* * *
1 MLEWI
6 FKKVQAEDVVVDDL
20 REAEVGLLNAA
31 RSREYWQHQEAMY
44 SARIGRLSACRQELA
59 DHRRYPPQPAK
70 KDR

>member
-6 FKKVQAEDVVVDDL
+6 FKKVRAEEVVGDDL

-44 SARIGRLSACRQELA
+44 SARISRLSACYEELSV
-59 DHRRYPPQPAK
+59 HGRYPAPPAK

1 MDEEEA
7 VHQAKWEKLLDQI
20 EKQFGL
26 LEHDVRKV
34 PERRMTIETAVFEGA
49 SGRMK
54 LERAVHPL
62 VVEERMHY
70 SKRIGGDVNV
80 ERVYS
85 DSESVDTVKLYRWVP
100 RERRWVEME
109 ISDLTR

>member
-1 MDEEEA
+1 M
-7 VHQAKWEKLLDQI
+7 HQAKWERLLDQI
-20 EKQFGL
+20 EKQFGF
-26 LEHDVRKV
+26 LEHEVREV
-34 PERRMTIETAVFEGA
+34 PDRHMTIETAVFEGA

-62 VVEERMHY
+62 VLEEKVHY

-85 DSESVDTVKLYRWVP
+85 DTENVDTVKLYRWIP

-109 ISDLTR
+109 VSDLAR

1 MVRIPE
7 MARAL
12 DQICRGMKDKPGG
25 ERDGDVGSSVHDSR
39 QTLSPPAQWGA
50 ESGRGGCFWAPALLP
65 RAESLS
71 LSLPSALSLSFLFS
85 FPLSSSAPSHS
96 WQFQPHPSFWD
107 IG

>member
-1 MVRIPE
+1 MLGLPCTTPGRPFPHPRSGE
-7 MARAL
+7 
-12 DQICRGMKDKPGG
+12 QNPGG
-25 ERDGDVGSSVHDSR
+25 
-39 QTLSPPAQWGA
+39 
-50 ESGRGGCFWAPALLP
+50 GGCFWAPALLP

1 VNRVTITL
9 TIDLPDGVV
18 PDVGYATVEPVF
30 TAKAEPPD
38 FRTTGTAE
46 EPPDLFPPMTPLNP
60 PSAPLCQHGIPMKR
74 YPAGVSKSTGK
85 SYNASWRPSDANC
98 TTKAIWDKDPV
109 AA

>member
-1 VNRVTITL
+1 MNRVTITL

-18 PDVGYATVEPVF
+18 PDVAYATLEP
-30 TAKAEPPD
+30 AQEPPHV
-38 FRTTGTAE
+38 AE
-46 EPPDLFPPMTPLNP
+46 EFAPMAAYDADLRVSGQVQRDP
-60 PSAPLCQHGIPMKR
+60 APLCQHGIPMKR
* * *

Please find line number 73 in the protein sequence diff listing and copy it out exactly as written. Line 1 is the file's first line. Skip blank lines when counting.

38 FRTTGTAE